Dynamics of the planning solution in the discrete-time textbook model of labor market search and matching.

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2003-11-24
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Bunzel, Helle
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Economics

The Department of Economic Science was founded in 1898 to teach economic theory as a truth of industrial life, and was very much concerned with applying economics to business and industry, particularly agriculture. Between 1910 and 1967 it showed the growing influence of other social studies, such as sociology, history, and political science. Today it encompasses the majors of Agricultural Business (preparing for agricultural finance and management), Business Economics, and Economics (for advanced studies in business or economics or for careers in financing, management, insurance, etc).

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The Department of Economic Science was founded in 1898 under the Division of Industrial Science (later College of Liberal Arts and Sciences); it became co-directed by the Division of Agriculture in 1919. In 1910 it became the Department of Economics and Political Science. In 1913 it became the Department of Applied Economics and Social Science; in 1924 it became the Department of Economics, History, and Sociology; in 1931 it became the Department of Economics and Sociology. In 1967 it became the Department of Economics, and in 2007 it became co-directed by the Colleges of Agriculture and Life Sciences, Liberal Arts and Sciences, and Business.

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1898–present

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  • Department of Economic Science (1898–1910)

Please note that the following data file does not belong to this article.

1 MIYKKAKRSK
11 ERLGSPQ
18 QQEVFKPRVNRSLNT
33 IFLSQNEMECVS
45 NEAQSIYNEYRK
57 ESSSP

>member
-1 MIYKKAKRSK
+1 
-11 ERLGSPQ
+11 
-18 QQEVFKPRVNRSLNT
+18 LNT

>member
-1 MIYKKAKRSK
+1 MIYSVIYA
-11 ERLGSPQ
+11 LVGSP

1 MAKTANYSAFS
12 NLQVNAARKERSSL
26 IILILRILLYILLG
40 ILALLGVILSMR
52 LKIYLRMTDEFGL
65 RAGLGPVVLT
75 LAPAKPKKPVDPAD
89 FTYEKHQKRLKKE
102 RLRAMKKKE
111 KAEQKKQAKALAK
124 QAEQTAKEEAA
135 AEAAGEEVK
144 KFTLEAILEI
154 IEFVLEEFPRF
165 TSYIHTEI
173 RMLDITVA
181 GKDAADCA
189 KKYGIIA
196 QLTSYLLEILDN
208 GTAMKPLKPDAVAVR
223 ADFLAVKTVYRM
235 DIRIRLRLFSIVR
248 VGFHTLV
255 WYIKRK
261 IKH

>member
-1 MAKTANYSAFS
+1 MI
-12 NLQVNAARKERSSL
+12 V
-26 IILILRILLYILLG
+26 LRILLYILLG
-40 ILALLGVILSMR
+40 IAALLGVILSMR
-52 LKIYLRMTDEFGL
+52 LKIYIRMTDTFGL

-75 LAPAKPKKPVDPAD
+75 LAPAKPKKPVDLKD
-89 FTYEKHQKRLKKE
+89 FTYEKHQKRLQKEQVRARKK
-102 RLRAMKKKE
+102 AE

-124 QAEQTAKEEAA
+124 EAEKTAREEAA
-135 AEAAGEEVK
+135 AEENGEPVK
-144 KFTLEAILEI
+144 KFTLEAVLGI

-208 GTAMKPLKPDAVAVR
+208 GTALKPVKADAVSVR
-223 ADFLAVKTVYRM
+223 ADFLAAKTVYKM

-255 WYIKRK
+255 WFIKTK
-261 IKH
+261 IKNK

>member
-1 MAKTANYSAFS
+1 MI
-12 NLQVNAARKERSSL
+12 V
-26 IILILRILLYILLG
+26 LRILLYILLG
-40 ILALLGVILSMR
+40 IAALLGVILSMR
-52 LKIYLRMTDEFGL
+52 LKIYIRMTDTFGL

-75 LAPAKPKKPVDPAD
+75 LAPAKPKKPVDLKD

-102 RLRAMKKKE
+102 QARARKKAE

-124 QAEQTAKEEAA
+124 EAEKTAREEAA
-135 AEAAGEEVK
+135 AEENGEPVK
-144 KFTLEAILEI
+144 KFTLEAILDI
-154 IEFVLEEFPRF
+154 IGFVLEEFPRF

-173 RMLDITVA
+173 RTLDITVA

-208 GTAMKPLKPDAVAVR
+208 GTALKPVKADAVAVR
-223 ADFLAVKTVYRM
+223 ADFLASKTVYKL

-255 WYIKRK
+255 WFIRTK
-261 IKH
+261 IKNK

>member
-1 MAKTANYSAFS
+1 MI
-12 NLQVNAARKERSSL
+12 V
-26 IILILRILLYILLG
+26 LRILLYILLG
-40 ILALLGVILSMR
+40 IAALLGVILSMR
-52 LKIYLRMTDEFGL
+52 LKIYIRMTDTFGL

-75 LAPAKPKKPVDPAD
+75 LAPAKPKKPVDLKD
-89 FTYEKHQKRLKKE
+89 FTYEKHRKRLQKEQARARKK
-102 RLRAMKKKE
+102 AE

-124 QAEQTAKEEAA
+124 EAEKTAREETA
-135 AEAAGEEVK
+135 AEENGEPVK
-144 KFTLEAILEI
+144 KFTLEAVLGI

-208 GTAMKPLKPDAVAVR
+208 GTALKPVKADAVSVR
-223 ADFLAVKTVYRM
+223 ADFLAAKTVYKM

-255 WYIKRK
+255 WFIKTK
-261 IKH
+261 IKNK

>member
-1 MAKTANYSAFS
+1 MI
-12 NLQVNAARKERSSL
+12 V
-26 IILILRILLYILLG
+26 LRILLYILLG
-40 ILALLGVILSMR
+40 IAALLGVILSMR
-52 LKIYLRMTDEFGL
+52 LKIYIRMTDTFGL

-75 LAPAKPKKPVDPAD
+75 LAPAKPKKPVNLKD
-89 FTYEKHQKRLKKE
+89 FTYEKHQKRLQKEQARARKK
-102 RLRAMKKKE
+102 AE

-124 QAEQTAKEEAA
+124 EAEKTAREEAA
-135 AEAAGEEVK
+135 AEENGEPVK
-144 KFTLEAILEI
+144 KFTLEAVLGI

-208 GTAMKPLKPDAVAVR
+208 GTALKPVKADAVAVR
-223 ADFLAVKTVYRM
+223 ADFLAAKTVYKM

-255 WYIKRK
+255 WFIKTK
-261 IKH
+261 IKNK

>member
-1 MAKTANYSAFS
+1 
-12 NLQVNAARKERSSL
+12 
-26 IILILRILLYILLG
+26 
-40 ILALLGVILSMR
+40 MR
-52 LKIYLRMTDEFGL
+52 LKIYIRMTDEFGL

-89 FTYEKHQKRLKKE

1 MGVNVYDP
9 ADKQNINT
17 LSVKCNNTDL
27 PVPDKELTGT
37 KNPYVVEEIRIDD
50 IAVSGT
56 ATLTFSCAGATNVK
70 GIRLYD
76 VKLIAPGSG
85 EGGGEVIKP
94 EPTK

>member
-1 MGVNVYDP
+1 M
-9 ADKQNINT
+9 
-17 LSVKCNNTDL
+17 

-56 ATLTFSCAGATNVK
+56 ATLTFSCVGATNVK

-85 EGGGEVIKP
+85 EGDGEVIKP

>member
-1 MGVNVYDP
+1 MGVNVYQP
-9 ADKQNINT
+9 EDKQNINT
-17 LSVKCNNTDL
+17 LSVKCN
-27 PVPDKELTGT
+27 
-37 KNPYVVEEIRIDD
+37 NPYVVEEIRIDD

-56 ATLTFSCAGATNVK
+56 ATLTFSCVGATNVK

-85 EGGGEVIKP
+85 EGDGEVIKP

• Department of Economics and Political Science (1910-1913)
  • Department of Applied Economics and Social Science (1913–1924)
  • Department of Economics, History and Sociology (1924–1931)
  • Department of Economics and Sociology (1931–1967)

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This paper takes a discrete-time adaptation of the continuous−time matching economy described in Pissarides (1990, 2000), and computes the solution to the dynamic planning problem. The solution is shown to be completely characterized by a first−order, non−linear map. We show that the map admits a unique stationary solution which is dynamically unstable. Oscillatory solutions are possible but there is no possibility of periodic solutions. The planner picks the initial condition that places the economy directly on the steady state. Our results are in sharp contrast to received wisdom on out−of−steady−state dynamics in the continuous−time decentralized version of the Pissarides model where adjustment to the steady state is non−instantaneous, and overshooting of vacancies is possible.

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